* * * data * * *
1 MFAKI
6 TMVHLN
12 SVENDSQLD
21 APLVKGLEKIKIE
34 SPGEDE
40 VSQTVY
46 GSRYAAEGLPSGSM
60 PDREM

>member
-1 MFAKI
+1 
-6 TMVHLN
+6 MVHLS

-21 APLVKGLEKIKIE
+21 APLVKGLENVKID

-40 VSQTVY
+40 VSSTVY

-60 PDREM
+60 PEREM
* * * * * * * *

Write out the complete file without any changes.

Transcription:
1 MFAKI
6 TMVHLN
12 SVENDSQLD
21 APLVKGLEKIKIE
34 SPGEDE
40 VSQTVY
46 GSRYAAEGLPSGSM
60 PDREM

>member
-1 MFAKI
+1 
-6 TMVHLN
+6 MVHLS

-21 APLVKGLEKIKIE
+21 APLVKGLENVKID

-40 VSQTVY
+40 VSSTVY

-60 PDREM
+60 PEREM